Analysis and insight from an 18th-century mathematician were used to place the James Webb Space Telescope in a “parking spot” optimally suited for its imaging, communication, and solar-power needs.
You’ve undoubtedly followed the stunning success of the James Webb Space Telescope (JWST), launched in December 2021 (Figure 1). It is now about 1.5 million kilometers (1 million miles) away from the Earth at what is called the second Lagrange point or L2, looking “back in time” to the furthest reaches of the universe with imaging systems in multiple, mostly infrared optical-spectrum bands.
There are so many fascinating aspects from design, engineering, validation/test, and other standpoints, beginning with its multipaneled mirror array, custom A/D converters, multiple power sources and subsystems, on-board cooling (6.4 kelvins), various communication links, and more… it’s a very long list.
Even a high-level block diagram cannot begin to show the complexity of this design and the relationships amount its many pieces (Figure 2). Yes, this collaboration among NASA, the European Space Agency (ESA), and the Canadian Space Agency (CSA) was about a decade behind schedule and billions of dollars over budget—but how do you even begin to work out a schedule and budget for such a complicated project with its countless design and implementation unknowns?
One aspect of the JWST that fascinates me is where the JWST is sited in space because it builds on mathematical work done back in the 1700s by Italian-French mathematician Joseph-Louis Lagrange (born Giuseppe Luigi Lagrancia) and many of his contemporaries. (Lagrange was prolific: he published several hundred papers!)
The JWST is “parked” (we use that term loosely) at one of the five Lagrange points, which exist around two other bodies attracted to each other by gravitational forces. Obviously, Lagrange had no idea that his analytical insight would be used to place an observation satellite in space.
Lagrange’s points and the three-body problem
The context for the three-body problem is this: the orbits and motions of two bodies in isolation can be worked out exactly and analytically. But by Lagrange’s time, it was known that the situation was different for the three-body problem. This involves taking the initial positions and velocities of three masses and solving for their subsequent motion according to Newton’s laws of motion and Newton’s law of universal gravitation.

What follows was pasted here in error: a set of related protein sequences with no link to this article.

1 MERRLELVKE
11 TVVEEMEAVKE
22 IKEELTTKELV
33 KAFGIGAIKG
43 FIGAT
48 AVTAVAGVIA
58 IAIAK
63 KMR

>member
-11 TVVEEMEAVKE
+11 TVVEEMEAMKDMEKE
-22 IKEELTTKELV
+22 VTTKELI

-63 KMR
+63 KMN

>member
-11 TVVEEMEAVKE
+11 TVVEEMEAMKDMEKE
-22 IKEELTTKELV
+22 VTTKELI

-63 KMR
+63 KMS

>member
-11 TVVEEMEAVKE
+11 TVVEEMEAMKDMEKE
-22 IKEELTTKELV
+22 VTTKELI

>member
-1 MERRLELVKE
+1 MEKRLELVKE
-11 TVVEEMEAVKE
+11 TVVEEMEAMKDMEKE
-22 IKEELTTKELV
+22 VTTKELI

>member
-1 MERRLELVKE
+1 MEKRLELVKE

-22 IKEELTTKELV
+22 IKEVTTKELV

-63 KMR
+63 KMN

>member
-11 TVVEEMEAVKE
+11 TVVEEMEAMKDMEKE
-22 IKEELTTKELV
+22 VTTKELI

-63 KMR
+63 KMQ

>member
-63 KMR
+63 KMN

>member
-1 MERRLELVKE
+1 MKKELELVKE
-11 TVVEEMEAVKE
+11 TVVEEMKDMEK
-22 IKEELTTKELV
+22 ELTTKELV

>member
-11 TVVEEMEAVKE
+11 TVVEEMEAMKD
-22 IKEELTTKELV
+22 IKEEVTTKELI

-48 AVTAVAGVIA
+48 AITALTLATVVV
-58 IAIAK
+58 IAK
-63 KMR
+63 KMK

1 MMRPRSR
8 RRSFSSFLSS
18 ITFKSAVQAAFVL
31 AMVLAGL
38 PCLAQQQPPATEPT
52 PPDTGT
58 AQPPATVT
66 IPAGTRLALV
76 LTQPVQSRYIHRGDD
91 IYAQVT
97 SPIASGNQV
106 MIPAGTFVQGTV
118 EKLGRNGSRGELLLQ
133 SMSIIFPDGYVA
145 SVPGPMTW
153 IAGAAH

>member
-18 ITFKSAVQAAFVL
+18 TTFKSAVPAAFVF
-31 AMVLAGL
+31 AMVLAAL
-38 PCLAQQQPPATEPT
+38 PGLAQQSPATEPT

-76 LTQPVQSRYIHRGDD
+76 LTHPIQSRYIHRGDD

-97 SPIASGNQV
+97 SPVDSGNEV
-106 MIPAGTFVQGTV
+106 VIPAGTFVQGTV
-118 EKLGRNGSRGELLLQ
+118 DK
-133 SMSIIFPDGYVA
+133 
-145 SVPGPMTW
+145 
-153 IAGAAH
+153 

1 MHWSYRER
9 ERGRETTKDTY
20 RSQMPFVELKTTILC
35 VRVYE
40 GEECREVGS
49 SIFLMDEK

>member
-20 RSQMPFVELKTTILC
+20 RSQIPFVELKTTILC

Unlike two-body problems, no general closed-form solution exists, so the solution requires numerical methods using calculations rather than closed-form equations. This insight extends to the more general and also unsolvable case of the n-body problem, which affects the analysis of motions of planets around our Sun, for example.
The three-body problem is quite common; historically, the first specific three-body problem to receive extended study was the obvious one involving the Moon, Earth, and the Sun, of course. Although the general case of the three-body problem could not be solved analytically, it was also shown that if the ratios of masses among the three bodies met some specific criteria, the equations could be simplified to yield an analytical solution in closed form.
Lagrange worked on this problem during an era when mathematicians (many of whom were also astronomers or broad-interest scientists) would identify and present problems and challenges to each other or publicize ones that they had already solved. Keep in mind that this was a time when all contact was by slow mail, so communication and cooperation were lengthy.
Lagrange identified five special points where a small mass can orbit in a constant pattern with two larger masses (Figure 3). These are positions where the gravitational pull of two large masses precisely equals the centripetal force required for a small object to move with them. Lagrange considered this mathematical problem, known as the “General Three-Body Problem” in his prize-winning paper (Essai sur le Probleme des Trois Corps, 1772).
There’s no need to go through his analysis and equations here. If you are interested, there are many good online presentations, of course (see References). If you are ambitious, you can even try to read Lagrange’s approximately 100-page paper in its original French translation, but note that the nomenclature, designations, and even sentence structure used in the 1700s differ significantly from what we use today. ( I have not yet found an English translation of his paper.)
The second part of this article looks at the relationship between the Lagrange points and space observations.
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JWST and Lagrange Points
- European Space Agency, “James Webb Space Telescope”
- NASA, “L2 Will be the James Webb Space Telescope’s Home in Space”
- NASA, “What is a Lagrange Point?”
- NASA, “The Lagrange Points” (Detailed mathematical analysis)
- European Space Agency, “What are Lagrange points?”
- Joseph-Louis Lagrange, “Essai sur le Probleme des Trois Corps” (scan of his original published paper)
- Ellis Strömgren, Translation of the paper “Connaissance actuelle des orbites dans le problème des trois corps” or “Current knowledge of orbits in the three body problem” (an early 20th-century paper which is a modern update on Lagrange’s work)
- Sylvio R. Bistafa, University of Sao Paulo, “Euler’s three-body problem”
- Scholarpedia, “Three body problem”
Mercury perihelion and precession anomaly
- NASA, “Newtonian gravity and Einstein’s Theory of General Relativity”
- Wikipedia, “Test of General Relativity”
- Machine Language Mastery, “A Gentle Introduction To Method Of Lagrange Multipliers”
- Khan Academy, “Lagrange multipliers, introduction”
- Wikipedia, “Lagrange Multiplier”